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The 2023 budget brought with it a revamped income tax regime, giving taxpayers the option to choose between the old and new regimes. While the old regime offers more deductions and exemptions, the new regime boasts lower tax rates. Choosing between the two regimes can be a complex decision that depends on your income level and the total deductions you claim.

If you’re a salaried individual, chances are you must have received an email from your HR or payroll team asking you to select your income tax regime for the financial year. If you fail to make a choice, the new tax regime will be set as default and can only be changed when filing your tax returns.

Here’s how the old tax regime differs from the new and what you must choose as a taxpayer. 

Lower Tax Rates

The new regime has seven tax slabs ranging from 0% to 30%, with the highest tax rate applicable on income above INR 15 lakh. On the other hand, the old regime,  offers over 70 exemptions and deductions, including popular ones like HRA, LTA, and Section 80C. Taxpayers can choose which regime works better for their specific financial situation.

Higher Tax Rebate Limit

Full tax rebate on an income up to ₹7 lakhs has been introduced. Whereas, this threshold is ₹5 lakhs under the old tax regime. This means that taxpayers with an income of up to ₹7 lakhs will not have to pay any tax at all under the new tax regime!

Which Tax Regime is Better?

The answer will depend on your income level and the amount of deduction that you can use. The new tax regime is better for people who are unable to claim various deductions and exemptions under the old tax regime. 

But, if you can claim deductions like Section 80C, Section 80D, Section 24(b) and house rent allowance (HRA), help taxpayers bring down their tax outgo under the old tax regime.

The Minimum Deduction to Save Higher Tax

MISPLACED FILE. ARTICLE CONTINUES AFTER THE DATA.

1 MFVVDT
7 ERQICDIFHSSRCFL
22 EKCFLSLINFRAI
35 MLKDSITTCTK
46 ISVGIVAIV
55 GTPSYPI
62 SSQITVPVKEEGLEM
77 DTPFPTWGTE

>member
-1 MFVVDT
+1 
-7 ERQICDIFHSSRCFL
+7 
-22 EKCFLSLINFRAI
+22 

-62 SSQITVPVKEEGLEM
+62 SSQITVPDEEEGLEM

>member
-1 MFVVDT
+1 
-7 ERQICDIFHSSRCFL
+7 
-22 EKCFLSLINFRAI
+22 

The break-even point between the old and new tax regimes is the income level at which there will be no difference in tax liability between the two options. If your eligible deductions and exemptions under the old regime exceed the break-even threshold for your income level, it’s better to stick with the old regime. But if the break-even threshold is higher than your eligible deductions and exemptions, then it’s advisable to switch to the new regime. 

This table compares tax liability under the old and new tax regimes based on an individual’s gross income and actual deductions claimed. The second column, “Required Deductions,” shows the amount of deductions needed to claim under the old tax regime to be at par with the new tax regime. 

For those earning between Rs.15,50,000 to Rs.5 crores, if the deductions claimed exceed Rs.4,25,000, the old tax regime will be beneficial. However, beyond Rs.5 crores, the new tax regime is beneficial due to the lower surcharge of 25% compared to 37% in the old tax regime.

Let’s Understand with Examples:

Example 1

  • Gross income of ₹10,00,000
  • Deductions claimed of ₹3,00,000
  • Both Old and New Tax Regime have the same tax liability of ₹54,600
  • Either tax regime can be chosen as per preference

Example 2:

  • Gross income of ₹15,50,000
  • Deductions claimed of ₹5,00,000
  • Opt for Old Tax Regime to save tax
  • Tax liability is ₹1,32,600 under Old Tax Regime
  • Tax liability is ₹1,56,000 under New Tax Regime

The most commonly used deductions claimed by taxpayers in India

The Income Tax Act, 1961 offers a range of exemptions and deductions that can help lower the taxable income of an individual. But with the introduction of the new tax regime in 2020, taxpayers are now faced with a choice between the old and new tax regimes. To help with this, here is a list of some of the most commonly used deductions claimed by taxpayers in India.

Summing It Up

The old tax regime still looks more lucrative for people with higher annual incomes, but only if they have the investments to claim enough deductions.

However, for individuals who do not want to invest in too many long-term tax-saving schemes or do not have a housing loan, the new income tax regime could be the answer.

High net worth individuals will find the new tax regime beneficial, while people in the middle income brackets who claim multiple deductions could still be better off with the older tax regime.

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